I don’t blame them. By then, I had not only left a lucrative corporate career, but had already experienced one failed venture* (*I am aware that there is no such thing as failure. Humor me). Their resistance, though valiant, was futile. I didn’t want to return to the fluorescent lights or the set schedule. I wanted to try and make a massive difference in people’s lives doing what I actually love. So, I set out where thousands had gone before, waving my flag and declaring: “I am an entrepreneur!” Though the business took off immediately, it has been far from easy. Today, I am here to tell you about why it wasn’t easy, how I have made it easier, and how you can learn from my experience to make it easier for you, too.
As an enlightened person, I view the struggles, the lessons, and the setbacks as all part of a bigger plan. However, as actual human me, I also know full well that when we are in it, the struggle can feel unbearable. You struggle, you strive, you go broke five times a year, you don’t see the next steps, you get rejected, you stay up late – you name it, the entrepreneur has experienced it. But in my case, the first two years of my business have not been easy because of these actual hardships –but because I made them hard – with my expectations and attachments to how things should look. From day one, I was always trying to get to the next level: the bigger book deal, more followers and subscribers, more clients, and more sales, and more accreditations, believing success was tied to these. It was like I had something to prove.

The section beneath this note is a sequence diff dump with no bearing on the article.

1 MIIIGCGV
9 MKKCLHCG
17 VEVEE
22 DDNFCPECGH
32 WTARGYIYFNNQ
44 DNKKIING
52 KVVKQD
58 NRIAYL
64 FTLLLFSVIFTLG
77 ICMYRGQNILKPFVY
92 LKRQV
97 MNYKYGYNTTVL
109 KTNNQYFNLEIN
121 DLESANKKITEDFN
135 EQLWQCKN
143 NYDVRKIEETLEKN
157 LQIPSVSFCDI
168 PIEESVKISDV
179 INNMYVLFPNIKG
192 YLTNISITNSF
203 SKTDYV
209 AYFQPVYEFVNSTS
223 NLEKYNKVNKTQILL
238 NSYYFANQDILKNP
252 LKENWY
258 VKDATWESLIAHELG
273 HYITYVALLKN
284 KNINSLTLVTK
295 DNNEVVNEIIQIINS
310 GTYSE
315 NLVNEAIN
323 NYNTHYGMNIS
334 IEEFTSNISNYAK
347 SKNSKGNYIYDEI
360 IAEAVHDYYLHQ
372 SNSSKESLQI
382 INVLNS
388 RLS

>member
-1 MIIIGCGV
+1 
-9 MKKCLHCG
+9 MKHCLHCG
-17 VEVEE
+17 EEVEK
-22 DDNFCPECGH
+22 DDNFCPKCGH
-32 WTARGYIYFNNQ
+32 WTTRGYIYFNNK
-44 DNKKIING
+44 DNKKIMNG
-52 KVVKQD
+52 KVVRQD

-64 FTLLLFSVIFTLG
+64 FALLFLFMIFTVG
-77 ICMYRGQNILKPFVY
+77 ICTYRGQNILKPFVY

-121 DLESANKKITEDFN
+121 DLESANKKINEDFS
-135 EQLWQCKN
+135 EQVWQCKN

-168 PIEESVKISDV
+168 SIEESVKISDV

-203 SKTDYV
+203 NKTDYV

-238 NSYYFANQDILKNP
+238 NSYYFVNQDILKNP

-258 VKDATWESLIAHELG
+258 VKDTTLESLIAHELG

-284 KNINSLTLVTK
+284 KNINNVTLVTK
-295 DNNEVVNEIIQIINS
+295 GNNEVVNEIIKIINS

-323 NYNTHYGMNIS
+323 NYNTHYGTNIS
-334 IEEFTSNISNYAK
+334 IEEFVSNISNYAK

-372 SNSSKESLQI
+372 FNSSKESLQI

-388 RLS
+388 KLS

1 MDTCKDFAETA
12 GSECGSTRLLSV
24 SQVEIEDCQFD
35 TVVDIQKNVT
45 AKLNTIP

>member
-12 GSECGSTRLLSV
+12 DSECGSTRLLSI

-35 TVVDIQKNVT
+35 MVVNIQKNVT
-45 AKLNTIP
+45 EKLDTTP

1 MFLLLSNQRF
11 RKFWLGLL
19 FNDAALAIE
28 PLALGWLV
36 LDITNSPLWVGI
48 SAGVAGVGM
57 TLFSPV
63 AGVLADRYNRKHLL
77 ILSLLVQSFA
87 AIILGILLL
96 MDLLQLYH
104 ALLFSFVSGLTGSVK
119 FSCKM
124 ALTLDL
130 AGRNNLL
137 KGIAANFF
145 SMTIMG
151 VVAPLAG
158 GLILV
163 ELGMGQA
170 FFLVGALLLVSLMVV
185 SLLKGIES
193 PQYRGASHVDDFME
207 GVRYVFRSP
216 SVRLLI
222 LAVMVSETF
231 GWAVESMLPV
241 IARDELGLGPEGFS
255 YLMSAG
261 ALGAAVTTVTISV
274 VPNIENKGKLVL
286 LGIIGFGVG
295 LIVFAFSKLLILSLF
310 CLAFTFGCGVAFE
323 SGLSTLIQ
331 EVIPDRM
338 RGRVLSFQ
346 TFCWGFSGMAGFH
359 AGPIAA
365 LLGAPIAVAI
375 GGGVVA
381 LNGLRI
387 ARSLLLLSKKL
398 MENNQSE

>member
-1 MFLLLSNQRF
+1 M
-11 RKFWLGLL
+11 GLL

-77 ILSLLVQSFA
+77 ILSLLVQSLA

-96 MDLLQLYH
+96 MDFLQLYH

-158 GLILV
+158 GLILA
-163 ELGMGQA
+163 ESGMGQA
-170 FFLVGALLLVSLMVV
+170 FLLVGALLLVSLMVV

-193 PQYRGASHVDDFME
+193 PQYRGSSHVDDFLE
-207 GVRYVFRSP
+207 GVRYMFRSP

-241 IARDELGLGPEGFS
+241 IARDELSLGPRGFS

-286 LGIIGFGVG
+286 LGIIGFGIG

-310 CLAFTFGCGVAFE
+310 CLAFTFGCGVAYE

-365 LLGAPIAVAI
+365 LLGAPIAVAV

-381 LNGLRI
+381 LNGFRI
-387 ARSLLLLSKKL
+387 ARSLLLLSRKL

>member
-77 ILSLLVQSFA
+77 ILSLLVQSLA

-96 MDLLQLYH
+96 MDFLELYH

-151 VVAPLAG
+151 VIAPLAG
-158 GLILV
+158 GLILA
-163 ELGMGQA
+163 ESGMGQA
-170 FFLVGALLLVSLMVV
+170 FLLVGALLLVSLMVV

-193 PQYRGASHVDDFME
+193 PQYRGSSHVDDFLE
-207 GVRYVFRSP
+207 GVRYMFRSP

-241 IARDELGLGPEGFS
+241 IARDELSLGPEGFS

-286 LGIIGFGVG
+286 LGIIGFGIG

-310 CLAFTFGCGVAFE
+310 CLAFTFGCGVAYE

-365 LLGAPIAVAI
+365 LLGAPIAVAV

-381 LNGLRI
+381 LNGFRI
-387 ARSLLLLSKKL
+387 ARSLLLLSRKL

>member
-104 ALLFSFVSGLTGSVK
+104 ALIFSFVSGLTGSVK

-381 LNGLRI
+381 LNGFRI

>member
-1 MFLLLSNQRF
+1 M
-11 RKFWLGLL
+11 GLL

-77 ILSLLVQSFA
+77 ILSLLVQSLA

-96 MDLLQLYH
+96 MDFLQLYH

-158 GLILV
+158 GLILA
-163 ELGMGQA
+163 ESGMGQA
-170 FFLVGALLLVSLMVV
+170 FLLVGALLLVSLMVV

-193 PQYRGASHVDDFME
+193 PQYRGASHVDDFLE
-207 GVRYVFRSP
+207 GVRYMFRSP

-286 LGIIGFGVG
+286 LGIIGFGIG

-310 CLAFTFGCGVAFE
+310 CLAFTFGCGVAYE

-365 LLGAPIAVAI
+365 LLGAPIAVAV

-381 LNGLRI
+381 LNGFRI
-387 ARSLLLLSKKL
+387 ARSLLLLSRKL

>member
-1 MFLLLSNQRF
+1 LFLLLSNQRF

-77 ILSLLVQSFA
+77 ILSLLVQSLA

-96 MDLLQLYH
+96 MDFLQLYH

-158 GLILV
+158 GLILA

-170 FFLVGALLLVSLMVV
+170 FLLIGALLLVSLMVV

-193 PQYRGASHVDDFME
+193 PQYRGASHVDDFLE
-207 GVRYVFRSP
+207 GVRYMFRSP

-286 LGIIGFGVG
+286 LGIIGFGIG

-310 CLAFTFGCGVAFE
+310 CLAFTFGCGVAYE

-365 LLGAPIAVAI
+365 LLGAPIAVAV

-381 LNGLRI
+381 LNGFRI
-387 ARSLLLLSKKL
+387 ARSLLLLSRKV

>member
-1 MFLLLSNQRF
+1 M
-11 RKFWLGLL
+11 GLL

Last month, TED rejected my second pitch for a talk, Forbes was unable to run a story they wanted to do about me because my luxury clients declined to participate, and a light bulb went off in my head. At long last, something shifted. I experienced a radical breakthrough that changed everything for me. I took the following days off, and instead of looking outside of myself for the solution, I shifted inward. I thought: “If I want my business to work smoothly, I have to make sure I am working smoothly.” As a result, I put myself on a new diet: a diet of health, down time, and being easy on myself. A diet of taking this one step at a time. A diet of absolutely nothing non-essential, and everything in its time. A diet that strictly forbad me to interact with difficult companies I did not need on my resume any more just because of their brand name, a diet that limited my intake of the news (Trump isn’t conducive to happiness), and a diet that focused on my appreciation for coaching, for my wonderful clients, and for the great work I get to do.
Within weeks, my business flourished to new heights. After a period of stagnation, the business once again hit six figures, and I finally made strides with the book I have been pitching, and I created my first retreat – which sold out within days- making my business independent and allowing me to work and scale with greater ease than ever before. If I could go back to my original hustler self — the one who was always striving; the one who was always working around the clock – I’d tell her to drop the oars and remind her that she is doing a great job.
The lesson of this story is simple: your business won’t work unless you do. Don’t worry about getting “there”; the journey really is the reward, and if you disconnect from that, you will miss the whole point. Focus on your mission over money, on service over acclaim. Prioritize self-care; it’s connected to your abundance. And from there, keep showing up. You’re going to be just fine, superstar.
What would you tell your younger entrepreneur self?